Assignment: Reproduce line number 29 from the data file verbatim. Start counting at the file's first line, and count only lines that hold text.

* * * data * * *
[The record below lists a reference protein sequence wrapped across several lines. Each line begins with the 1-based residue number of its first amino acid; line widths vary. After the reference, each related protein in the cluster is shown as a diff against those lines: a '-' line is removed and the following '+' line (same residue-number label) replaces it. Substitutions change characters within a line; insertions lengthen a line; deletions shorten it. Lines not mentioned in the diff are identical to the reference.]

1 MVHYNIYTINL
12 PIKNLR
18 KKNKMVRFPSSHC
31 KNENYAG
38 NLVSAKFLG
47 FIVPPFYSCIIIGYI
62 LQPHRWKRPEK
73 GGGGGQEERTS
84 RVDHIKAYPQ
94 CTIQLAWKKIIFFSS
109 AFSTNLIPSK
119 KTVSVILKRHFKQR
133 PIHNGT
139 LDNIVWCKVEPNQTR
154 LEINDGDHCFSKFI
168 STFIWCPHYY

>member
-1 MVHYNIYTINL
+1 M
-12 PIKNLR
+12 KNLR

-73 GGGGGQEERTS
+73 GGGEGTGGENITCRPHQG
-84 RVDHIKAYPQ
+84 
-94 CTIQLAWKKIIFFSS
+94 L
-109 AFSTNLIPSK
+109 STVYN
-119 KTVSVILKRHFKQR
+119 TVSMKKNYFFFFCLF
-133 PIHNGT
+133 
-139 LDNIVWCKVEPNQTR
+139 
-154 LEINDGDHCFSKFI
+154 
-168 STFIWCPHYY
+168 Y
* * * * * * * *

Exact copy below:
-109 AFSTNLIPSK